The first time I heard these questions, my stomach wrenched inside me.
They felt wrong, dead wrong. I could never imagine myself asking them.
Yet, they were — and still are — part of some sales training programs. Some of them may even be ingrained into your sales DNA. But seriously, these questions have got to go!
So what are these sales-killing questions? Here are a couple of examples:
“If I could show you a way to solve that problem, could we do business today?”
“If you like what you see in the [presentation, demo, etc.], is there any reason we couldn’t go ahead with your order?”
These “gotcha” sales questions, often asked quite early in a sales conversation, are designed to get prospects to pre-commit to an action they might not otherwise take.
The fallout of “gotcha” questions
Prospects are usually so shocked at the inappropriate nature of these questions that they don’t know how to react. They give a waffling response, trying to avoid being rude while refusing to agree to what has been asked. Most important, these questions cause prospects to immediately lose respect for the seller, who has come across as more of a huckster than a valuable resource.
If you’re in the habit of asking these types of questions, here are some ways to prevent yourself from saying something you might regret:
1. Find the trigger:
To escape the gotcha question trap, first you need to find your trigger. Start by identifying what prompts you to ask this type of question. Are you:
Getting ready to give an overview of your offering?
Showing a specific slide?
Responding to something your prospect has said?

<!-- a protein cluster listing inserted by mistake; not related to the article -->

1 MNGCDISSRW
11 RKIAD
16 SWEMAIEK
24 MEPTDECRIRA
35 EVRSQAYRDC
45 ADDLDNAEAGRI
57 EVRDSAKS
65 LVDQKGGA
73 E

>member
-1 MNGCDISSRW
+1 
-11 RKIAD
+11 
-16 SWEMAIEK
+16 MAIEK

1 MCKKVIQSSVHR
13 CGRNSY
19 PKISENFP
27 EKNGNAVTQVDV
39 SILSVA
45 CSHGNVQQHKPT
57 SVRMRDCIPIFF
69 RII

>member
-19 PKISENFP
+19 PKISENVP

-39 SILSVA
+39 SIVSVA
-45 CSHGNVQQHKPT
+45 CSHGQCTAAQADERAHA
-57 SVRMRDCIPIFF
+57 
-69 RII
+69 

Feeling scared that if you don’t close today, you’ll lose the business?
Go back into your memory and think about it. When do these questions tend to escape from your mouth?
2. Plan an alternative approach:
Once you have identified your triggers, you can consciously plan out an alternative approach. Do it before your next meeting, before you ask this type of question again. Be very specific about what you’re going to say and how you’ll react when you encounter your trigger. Don’t simply rephrase the question. It’s inappropriate to try to close at this stage. Drop the idea entirely.
Focus instead on your prospect’s business. Consider asking about their priorities, issues, challenges and objectives — things that open the door for you to discuss your product or service. That’s what they’re interested in. That’s why they are willing to talk to you. The more you learn about these areas, the higher likelihood you’ll have of winning their business.
3. Repeat, repeat, repeat.
Practice makes perfect, so you need to practice these new approaches before you put them into practice. Say them out loud. That’s right, practice your alternative approach out loud. You’ll immediately discover that it feels awkward, but that’s just because it’s new to you. Say it again and again until you get comfortable with this new language. If, after saying it aloud for a while, it doesn’t sound good, think of ways to improve it.
Yes, it’s a lot of work to change a bad habit. But, it’s extremely costly not to. If you keep asking gotcha questions, you’re virtually guaranteed to lose the business of today’s savvy prospects.
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